Costica Bradatan

Costica Bradatan is a Professor of Humanities in the Honors College at Texas Tech University, USA, and an Honorary Research Professor of Philosophy at University of Queensland, Australia.

He has also held faculty appointments at Cornell University, Miami University, University of Wisconsin-Madison, University of Notre Dame and Arizona State University, as well as at several universities in Europe, Latin America, and Asia.

Costica Bradatan is the author and editor of more than ten books, among which Dying for Ideas. The Dangerous Lives of the Philosophers (Bloomsbury, 2015 and 2018) and In Praise of Failure (to come out with Harvard University Press). He is currently at work on two other books: Against Conformity and The Prince and the Hermit. His work has been translated into more than twenty languages, including Dutch, Italian, Chinese, Vietnamese, Arabic, and Farsi.

Professor Bradatan also writes book reviews, essays, and op-ed pieces for such publications as the New York Times, Washington Post, Times Literary Supplement, Aeon, Dissent, and Commonweal. He serves as the Religion/Comparative Studies Editor for the Los Angeles Review of Books, and is the founding editor of two book series: “Philosophical Filmmakers” (Bloomsbury) and “No Limits” (Columbia University Press).

Research Project: In Praise of Failure

Professor Bradatan, during his fellowship, will be finishing a book manuscript, In Praise of Failure, for Harvard University Press. The book makes the argument that, because of our culture’s obsession with success, we miss something important about what it means to be human, and deny ourselves access to a deeper layer of our humanity. A sense of what we are in the grand scheme of things, an openness towards the unknown and the mysterious, humility and reverence towards that which transcends us – these are some of the rewards that a proper grasp of failure could bring about. The book works with the assumption that not only can we live with failure, we can also flourish; not only doesn’t failure kill us, but it can help us live more meaningful and accomplished lives.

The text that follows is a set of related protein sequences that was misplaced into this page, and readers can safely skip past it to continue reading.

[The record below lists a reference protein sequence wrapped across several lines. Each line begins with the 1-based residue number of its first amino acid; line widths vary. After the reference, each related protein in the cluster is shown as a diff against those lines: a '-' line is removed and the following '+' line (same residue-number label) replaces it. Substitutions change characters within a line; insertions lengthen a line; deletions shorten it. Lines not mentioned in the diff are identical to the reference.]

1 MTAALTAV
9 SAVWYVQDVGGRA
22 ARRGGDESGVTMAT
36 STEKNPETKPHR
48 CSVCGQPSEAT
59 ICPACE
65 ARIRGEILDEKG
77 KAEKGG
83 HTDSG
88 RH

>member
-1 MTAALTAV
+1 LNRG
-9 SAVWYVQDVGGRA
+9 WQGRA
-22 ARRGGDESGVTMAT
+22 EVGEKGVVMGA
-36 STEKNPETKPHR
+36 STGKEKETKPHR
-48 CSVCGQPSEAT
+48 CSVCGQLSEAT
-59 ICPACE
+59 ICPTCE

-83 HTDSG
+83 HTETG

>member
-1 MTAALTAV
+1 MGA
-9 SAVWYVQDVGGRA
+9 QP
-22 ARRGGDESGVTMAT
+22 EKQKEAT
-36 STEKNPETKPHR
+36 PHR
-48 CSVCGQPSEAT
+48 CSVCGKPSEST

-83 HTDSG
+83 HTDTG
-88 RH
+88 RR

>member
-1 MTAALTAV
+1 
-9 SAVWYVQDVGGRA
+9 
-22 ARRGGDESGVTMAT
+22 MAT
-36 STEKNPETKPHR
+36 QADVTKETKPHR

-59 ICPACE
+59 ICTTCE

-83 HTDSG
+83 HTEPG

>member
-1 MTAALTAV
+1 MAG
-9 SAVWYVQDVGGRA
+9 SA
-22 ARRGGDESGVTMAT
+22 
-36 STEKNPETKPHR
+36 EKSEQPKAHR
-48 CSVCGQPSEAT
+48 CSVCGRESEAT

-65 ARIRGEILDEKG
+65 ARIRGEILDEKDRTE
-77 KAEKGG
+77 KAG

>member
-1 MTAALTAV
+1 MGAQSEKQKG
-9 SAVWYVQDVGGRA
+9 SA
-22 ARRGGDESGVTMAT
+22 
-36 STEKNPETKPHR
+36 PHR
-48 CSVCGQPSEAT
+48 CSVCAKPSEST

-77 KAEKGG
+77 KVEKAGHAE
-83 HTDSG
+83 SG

The book features – incorporated into the texture of each chapter – five biographical essays on Simone Weil, Cioran, Gandhi, Augustine, and Yukio Mishima. Recounting their life-stories – as seen from the vantage point of their relationship to failure – is meant to enrich the book, making it more sophisticated at the rhetorical level, and more relatable to the reader. For this project is not just about scholarship and argument, but also about people in flesh and blood.   

Dates of stay: 01 October 2020 - 28 February 2021